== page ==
Eleven months after the United States released historic tax reforms, the federal government released its long awaited response on Nov. 21 with its fall economic update. Given that Finance Canada had been saying all along it would not respond to these reforms in "knee-jerk" fashion, one might have expected a thoughtful and measured response to deal with Canadian competitiveness concerns.
Instead, what was delivered by the Finance Minister was essentially self-congratulatory theatre about how great the economy is doing (even as the economic engine of Canada – Alberta – is suffering greatly), along with limited provisions for accelerated depreciation that will have a minimal impact on most private businesses.
What many in the business community were hoping for – the ability to compete with a U.S. package that offered significant corporate and personal tax rate reductions – was glaringly missing. While the immediate expensing of certain manufacturing and processing equipment and limited accelerated first-year depreciation for purchases of other equipment will help some capital-intensive businesses, most private enterprises are in the service business and are not capital intensive. Accordingly, such an "incentive" for these businesses is not really helpful.
While some have lauded the depreciation measures, I would offer a simple counterview:
Talk to the business owners who struggle day-to-day with increased corporate taxes as a result of amendments to the small-business deduction, intercorporate cash movements and other changes.
Talk to them about increased personal taxes – either outright tax hikes or as a result of amendments preventing "income sprinkling" that extend too far, changes to the taxation of "passive income" that can result in a marginal effective tax rate in excess of 125 per cent, and other amendments.
Talk to them about the proliferation of regulatory burdens, increases to provincial minimum wages, etc.
For many businesses, the result of all these burdens has been decreased sales and/or profits lost to the United States (because the U.S. reforms make it easier for Americans to do business at home) or the loss of investment capital in search of greener pastures.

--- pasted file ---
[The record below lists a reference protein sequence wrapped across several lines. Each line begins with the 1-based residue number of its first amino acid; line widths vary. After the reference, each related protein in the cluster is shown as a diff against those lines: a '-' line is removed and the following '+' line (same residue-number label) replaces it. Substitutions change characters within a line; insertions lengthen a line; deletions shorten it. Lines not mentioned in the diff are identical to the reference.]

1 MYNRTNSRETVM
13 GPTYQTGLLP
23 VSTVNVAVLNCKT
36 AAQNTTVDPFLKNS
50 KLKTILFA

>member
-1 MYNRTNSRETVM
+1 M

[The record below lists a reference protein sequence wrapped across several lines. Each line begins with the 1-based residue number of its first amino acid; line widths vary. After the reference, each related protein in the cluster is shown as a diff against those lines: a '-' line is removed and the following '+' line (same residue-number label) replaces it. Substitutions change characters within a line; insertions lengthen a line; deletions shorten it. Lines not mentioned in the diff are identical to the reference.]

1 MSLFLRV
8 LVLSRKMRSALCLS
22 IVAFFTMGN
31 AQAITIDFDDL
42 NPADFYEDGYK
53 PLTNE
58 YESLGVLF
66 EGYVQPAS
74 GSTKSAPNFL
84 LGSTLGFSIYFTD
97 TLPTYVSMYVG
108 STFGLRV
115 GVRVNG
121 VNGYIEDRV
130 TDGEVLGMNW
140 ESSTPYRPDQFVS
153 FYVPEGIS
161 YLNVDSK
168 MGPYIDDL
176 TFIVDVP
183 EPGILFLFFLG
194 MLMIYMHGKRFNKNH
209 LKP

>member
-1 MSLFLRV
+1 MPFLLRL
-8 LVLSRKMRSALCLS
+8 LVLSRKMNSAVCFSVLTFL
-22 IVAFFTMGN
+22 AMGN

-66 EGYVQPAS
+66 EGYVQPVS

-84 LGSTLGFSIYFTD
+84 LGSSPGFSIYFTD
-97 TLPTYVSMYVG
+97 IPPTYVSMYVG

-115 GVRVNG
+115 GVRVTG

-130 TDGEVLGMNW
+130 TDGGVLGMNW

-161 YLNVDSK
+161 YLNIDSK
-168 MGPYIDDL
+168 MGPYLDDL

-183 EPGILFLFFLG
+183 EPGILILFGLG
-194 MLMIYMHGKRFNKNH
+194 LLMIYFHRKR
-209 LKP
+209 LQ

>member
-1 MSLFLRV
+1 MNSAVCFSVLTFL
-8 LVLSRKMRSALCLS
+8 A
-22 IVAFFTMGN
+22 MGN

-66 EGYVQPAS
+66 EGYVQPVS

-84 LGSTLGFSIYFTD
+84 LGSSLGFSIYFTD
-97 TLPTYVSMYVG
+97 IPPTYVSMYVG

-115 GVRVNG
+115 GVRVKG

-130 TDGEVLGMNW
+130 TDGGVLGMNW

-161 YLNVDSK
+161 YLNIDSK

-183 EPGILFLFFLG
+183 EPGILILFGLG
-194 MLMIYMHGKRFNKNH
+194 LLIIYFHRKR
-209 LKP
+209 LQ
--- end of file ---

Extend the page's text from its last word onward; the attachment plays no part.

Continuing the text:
Some apparently believe the piling on of tax increases and regulatory burdens – while our neighbour makes it much easier to do business – will not materially affect business or profits. The truth is it is very difficult to be in business and the average entrepreneur assumes many risks. The continual increase of taxes and other burdens has a material impact on the ability of entrepreneurs to be competitive. For businesses that are mobile, the idea of moving their business stateside is pulling at them like a powerful magnet. For others, the "piling on" simply means decreased profits. Or it means less capital available, since many investors would rather invest in a more friendly environment such as the United States.
Finance Canada's economic update provided a weak response to competitiveness concerns. It will have an insignificant impact on those businesses that have been struggling to compete in today's economic environment. What business owners were looking for was a modest decrease in corporate income taxes, a reduction in personal tax rates and indeed a lowering of overall government spending so as to reduce our country's deficits. With today's large deficits and high personal and corporate tax rates, what is the plan for our future? No plan is obvious.
Business owners only wanted the force of the magnet pulling at them from the United States to be reduced; eliminating it would be impossible. Unfortunately, any such reduction by the economic update will be very small. Perhaps a knee-jerk response would have been better.
Originally published in the The Globe And Mail
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